Sunday, January 25, 2015

Gone Fishin'

Jonah 3:1-5, 10
Mark 1:14-20

“How would you expect to find [a sense of] community while you intentionally withdraw from [that community] at some point [in some way]? The disobedient cannot believe; only the obedient believe.”  Dietrich Bonhoeffer

You may be aware that Bonhoeffer was a 20th century German theologian and Lutheran clergy who could have chosen to stay safe in the US during the Nazi era – but chose to go home where he felt he was needed, even at great risk to his own life.  He was executed by the Nazis on 9 April 1945.  It is this reality of Bonhoeffer’s obedience in abiding faith which gives his observations credibility in the 21st-century Church because Bonhoeffer was a true “fisherman” for Christ.

So Jesus wants to go fishing, and He invites these fishermen to come and “fish for people” with Him.  They seem to drop everything without question, surely much to Zebedee’s dismay!  I like the idea of fishing, and I love being on boats.  . 

Yet as much as I like boats and being on the water, taking a Caribbean cruise does not appeal to me in the least; and sitting still in a boat while waiting on fish to bite also has no appeal.  I know plenty of folks who love to fish even if they don’t get a bite all day, so it seems clear I don’t care much for fishing – in reality – as much as I might like the idea of fishing.

This may well be the prevalent state of mind and being of the Church as a whole.  We like the idea of Christ and being “saved” and going to heaven, but we don’t really believe it or care enough to completely submit to the life a disciple is called to.

Sadly, however, for too many churches it is not about what The Lord would have us to do, and it is not about those we are called to reach out to, or holding one another accountable.  The life of the Church today seems more about what we feel like doing, what we enjoy doing, what we are willing to make time for -  ostensibly on behalf of our respective churches but not purposefully in the Name of The Lord.  Bottom line is, if it ain’t our thang, it ain’t gonna happen by us – regardless of the need of the Church.  And we seem perfectly ok with this.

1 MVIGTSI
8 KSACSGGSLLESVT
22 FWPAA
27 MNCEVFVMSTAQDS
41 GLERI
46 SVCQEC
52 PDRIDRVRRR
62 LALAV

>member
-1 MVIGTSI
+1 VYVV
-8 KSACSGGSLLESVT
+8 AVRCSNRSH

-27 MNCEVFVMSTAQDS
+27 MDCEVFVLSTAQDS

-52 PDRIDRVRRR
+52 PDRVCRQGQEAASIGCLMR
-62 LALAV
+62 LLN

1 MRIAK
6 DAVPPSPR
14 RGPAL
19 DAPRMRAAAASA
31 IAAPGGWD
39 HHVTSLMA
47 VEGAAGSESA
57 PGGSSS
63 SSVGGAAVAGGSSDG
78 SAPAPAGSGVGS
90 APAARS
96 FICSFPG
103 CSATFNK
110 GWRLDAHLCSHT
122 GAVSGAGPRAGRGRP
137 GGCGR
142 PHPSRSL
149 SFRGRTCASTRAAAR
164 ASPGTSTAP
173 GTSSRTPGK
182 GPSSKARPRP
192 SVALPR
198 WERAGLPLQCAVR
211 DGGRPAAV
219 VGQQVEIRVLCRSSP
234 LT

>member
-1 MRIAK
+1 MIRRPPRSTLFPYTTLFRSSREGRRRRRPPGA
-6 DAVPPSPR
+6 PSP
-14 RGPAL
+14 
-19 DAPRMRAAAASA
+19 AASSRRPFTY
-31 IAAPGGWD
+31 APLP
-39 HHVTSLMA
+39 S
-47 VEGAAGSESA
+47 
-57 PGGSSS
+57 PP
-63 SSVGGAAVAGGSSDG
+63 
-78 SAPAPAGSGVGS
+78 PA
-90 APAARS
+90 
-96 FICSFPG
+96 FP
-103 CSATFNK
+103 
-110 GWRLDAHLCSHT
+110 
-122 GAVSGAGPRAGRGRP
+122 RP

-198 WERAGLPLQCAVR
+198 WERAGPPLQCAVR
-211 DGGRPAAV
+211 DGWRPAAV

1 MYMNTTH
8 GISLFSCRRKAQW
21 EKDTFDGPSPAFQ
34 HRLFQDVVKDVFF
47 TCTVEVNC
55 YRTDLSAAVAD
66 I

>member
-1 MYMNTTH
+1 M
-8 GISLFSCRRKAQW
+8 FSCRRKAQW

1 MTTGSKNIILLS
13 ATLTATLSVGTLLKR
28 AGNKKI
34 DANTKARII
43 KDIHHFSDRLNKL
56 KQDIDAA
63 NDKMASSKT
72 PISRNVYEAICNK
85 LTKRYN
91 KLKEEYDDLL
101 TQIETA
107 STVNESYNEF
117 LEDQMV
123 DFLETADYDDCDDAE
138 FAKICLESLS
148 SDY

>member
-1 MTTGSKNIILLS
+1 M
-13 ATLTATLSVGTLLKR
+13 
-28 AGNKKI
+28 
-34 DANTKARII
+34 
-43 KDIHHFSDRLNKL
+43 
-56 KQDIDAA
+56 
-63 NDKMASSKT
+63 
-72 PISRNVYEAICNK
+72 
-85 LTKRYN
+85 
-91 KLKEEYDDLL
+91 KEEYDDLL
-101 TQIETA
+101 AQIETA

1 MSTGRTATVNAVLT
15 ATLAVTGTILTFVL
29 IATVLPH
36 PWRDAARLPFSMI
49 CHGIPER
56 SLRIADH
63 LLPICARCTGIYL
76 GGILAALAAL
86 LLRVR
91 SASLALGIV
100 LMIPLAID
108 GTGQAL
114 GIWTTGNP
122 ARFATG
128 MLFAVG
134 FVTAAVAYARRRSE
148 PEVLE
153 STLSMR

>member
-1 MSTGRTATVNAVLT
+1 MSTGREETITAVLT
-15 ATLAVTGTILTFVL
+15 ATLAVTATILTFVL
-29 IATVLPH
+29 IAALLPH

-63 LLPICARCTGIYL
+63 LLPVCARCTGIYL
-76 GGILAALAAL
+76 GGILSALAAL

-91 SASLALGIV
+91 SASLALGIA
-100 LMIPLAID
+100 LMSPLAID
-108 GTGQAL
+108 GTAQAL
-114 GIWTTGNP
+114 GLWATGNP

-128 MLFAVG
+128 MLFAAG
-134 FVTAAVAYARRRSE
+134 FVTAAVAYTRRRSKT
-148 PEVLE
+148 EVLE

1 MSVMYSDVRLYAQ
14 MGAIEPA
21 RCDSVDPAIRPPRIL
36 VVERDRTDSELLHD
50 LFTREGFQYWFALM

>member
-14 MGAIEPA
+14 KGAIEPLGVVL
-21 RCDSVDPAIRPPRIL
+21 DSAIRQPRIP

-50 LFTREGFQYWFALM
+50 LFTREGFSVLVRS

This sad reality suggests there is no real thought toward evangelism, reaching out in the Name of The Lord with The Lord’s message, “fishing for people”, the very mission of the Church itself; because we have been conditioned to believe there are those we hire for the task of evangelizing.  By the nature and meaning of the word “evangelize”, however, this cannot be strictly true because such a proposition implies only the evangelist knows of and believes the Gospel; that only the evangelist is justified before The Lord. 

So if Bonhoeffer’s observation is correct – and I think there must be a component of truth to it - the lack of a mind and willful desire toward evangelism and Divine Will may mean we simply do not “believe”.  Maybe we “hope”, but we do not really “believe”.  Not enough to be obedient.

We may care about our individual churches (to the extent that it does not ask “too much” of us, and allows us to do as we please when we please).  And don’t dare hold us accountable.  MYOB.  We may like the idea of a Savior when we are weak or needy, but we still miss the point if we are unwilling to obey The Lord and follow The Lord faithfully.  We don’t really believe – OR CARE.  Maybe we need to stop kidding ourselves. 

Or maybe we need to make some corrections.

Notice Jesus’ ministry does not begin with a call for a few disciples to “fish for people”; it begins with Jesus’ call to all to “repent and believe the Gospel”.  Jesus’ ministry begins not strictly with an admonition to “stop sinning” but with an encouragement to begin something new – within a whole new context, that context being the Gospel itself.  The Good News.  And note Jesus was referring to the Good News long before He was murdered!  Just like fishing, there is much to be done before we can even think about getting in the boat.

In reading this text it is also important to remember Jesus is very likely not talking to a bunch of atheists and agnostics.  This is a largely Jewish audience; they are “believers” in the most general sense much like 90% of Americans claim to be “believers”.  They may even think themselves to be very religious, very devout.  However, the question to be answered may be, ‘What exactly are they devoted to?”